How Did A Wasp Nest Cause A Boeing 757 To Crash In 1996?

February 1996 saw the Dominican Republic’s deadliest aviation accident, when Birgenair flight KT301 crashed after departing Puerto Plata. The crash is also the joint-deadliest involving the Boeing 757, along with American Airlines flight 77 on September 11th, 2001. The accident’s unlikely cause was a wasp nest, but how did this bring the plane down?

Birgenair Boeing 757
The aircraft involved was one of two 757s operated by Birgenair. Photo: Aero Icarus via Flickr

What was Birgenair flight 301?

Birgenair was an Istanbul-based Turkish charter carrier that commenced operations in 1988. Its first aircraft was a Douglas DC-8, although it later added aircraft from various Boeing and McDonnell Douglas families. Among these were two Boeing 757-200s. The airline had close relationships with tour operators in Germany and the Dominican Republic.

The former of these stems from the fact that its initial flights served Turkish Gastarbeiter (‘guest workers’), many of whom had moved to Germany for employment. As far as its services to and from the Dominican Republic were concerned, Birgenair flew these in co-operation with German tour operator Öger Tours and Dominican company Alas Nacionales.

Alas Nacionales had an air operator’s certificate (AOC), but no aircraft, hence it partnered with Birgenair to serve Europe. One such flight was operated by Boeing 757s from Puerto Plata to Frankfurt via Gander and Berlin. In 1996, this was the subject of a tragic accident.

Birgenair Douglas DC-8
Birgenair’s first aircraft was a Douglas DC-8. Photo: Felix Goetting via Wikimedia Commons

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A deadly wasp nest

On February 6th, 1996, Birgenair flight KT301 was well loaded with 176 passengers, of which 167 were German, and nine were Polish. Of its 13 crew members, 11 were Turkish, with the remaining two being Dominican. The aircraft operating the flight bore the registration TC-GEN, and was 11 years old at the time. It previously flew for Eastern Air Lines and Nationair.

This particular flight was the aircraft’s first in 20 days. For nearly three weeks, it had been sitting unused at Puerto Plata’s Gregorio Luperón International Airport (POP). In the two days immediately before the accident, its pitot tubes had been left uncovered. These devices measure operational factors like the plane’s airspeed and altitude.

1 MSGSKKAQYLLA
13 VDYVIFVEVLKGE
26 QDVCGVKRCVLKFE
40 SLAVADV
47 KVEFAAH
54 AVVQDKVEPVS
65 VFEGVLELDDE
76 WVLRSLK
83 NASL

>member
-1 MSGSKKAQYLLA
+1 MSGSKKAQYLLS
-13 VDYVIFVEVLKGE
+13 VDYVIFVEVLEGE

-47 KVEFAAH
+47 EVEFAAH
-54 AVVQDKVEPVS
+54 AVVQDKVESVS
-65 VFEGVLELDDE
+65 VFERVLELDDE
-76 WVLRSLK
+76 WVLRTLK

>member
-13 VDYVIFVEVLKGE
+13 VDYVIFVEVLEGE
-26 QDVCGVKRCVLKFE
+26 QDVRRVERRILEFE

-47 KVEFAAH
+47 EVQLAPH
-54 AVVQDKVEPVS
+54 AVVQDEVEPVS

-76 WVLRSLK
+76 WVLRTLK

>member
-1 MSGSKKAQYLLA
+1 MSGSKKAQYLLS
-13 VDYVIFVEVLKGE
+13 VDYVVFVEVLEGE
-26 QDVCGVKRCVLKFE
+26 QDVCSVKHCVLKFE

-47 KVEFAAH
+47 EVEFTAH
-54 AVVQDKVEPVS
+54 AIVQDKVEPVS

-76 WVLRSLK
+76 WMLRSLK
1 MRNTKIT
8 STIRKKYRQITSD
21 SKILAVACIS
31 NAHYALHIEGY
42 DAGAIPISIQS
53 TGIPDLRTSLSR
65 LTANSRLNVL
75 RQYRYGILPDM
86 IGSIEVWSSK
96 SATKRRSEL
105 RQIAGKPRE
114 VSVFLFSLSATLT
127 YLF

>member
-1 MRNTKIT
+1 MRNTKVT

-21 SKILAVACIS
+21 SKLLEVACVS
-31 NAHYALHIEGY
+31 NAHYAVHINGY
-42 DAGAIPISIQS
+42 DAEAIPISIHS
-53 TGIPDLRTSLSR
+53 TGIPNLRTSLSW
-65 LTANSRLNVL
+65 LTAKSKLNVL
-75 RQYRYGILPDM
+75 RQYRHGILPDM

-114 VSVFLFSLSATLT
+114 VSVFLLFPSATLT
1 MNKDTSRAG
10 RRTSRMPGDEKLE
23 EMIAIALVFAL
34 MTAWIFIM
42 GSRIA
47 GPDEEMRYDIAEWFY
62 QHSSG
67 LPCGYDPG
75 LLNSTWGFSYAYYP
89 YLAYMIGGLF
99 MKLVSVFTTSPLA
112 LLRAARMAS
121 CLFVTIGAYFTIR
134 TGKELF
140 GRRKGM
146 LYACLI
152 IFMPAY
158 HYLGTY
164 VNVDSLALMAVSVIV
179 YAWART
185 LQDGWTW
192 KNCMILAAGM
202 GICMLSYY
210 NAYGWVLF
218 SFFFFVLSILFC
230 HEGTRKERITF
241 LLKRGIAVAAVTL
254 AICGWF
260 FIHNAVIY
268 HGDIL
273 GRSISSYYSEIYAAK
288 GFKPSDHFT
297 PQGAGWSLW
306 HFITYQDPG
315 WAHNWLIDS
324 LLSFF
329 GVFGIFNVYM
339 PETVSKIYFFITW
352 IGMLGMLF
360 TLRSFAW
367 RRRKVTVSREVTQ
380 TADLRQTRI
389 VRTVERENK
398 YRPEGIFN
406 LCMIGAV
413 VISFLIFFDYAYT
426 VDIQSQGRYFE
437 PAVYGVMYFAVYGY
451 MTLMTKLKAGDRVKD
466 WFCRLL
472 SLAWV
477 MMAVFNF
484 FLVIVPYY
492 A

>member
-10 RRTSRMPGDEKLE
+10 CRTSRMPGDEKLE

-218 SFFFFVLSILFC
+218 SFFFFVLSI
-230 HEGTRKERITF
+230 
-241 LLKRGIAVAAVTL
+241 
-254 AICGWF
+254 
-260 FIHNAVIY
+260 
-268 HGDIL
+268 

Birgenair Boeing 757
Birgenair’s other 757, TC-GUL. Photo: Simon Butler via Flickr

Owing to the lack of cover, a wasp nest was found to have been built inside one of these tubes before the flight. This blocked the tube’s ability to correctly register airspeed, which had fatal consequences. Having departed Puerto Plata, the captain’s airspeed indicator (ASI) was overreading due to the blockage, showing a speed of 350 knots (650 km/h).

Crash and impact

This prompted the autopilot to reduce the aircraft’s speed and pitch its nose upward, despite the first officer’s ASI correctly showing a speed of 200 knots (370 km/h). The autopilot then disengaged, and the pilots themselves reduced thrust. This caused the aircraft to stall, as well as a flameout of the left-hand engine due to inadequate airflow.

Birgenair Boeing 757
Birgenair ceased operations just over a month after the crash. Photo: JetPix via Wikimedia Commons

With the pilots having now increased the thrust in an attempt to fight the stall, the fact that only the right-hand engine was running threw the plane into a spin. The aircraft inverted, and, with the crew unable to recover the situation, it then crashed into the Atlantic Ocean.

Tragically, all 189 occupants of Birgenair flight 301 died on impact. According to a memorial in Frankfurt, only 73 bodies could be recovered, with 116 lost to the sea.

The accident severely impacted Birgenair’s international reputation. Extensive negative publicity, particularly in Germany, caused a sharp drop in bookings at the airline. It suspended operations on March 8th, 1996, with plans to resume in 1997. However, it ultimately ended up filing for bankruptcy shortly afterward, bringing Birgenair’s story to an end.

Were you aware of the crash of Birgenair flight 301 in 1996? Do you know of any other incidents where wildlife has inadvertently caused safety issues? Let us know your thoughts in the comments.

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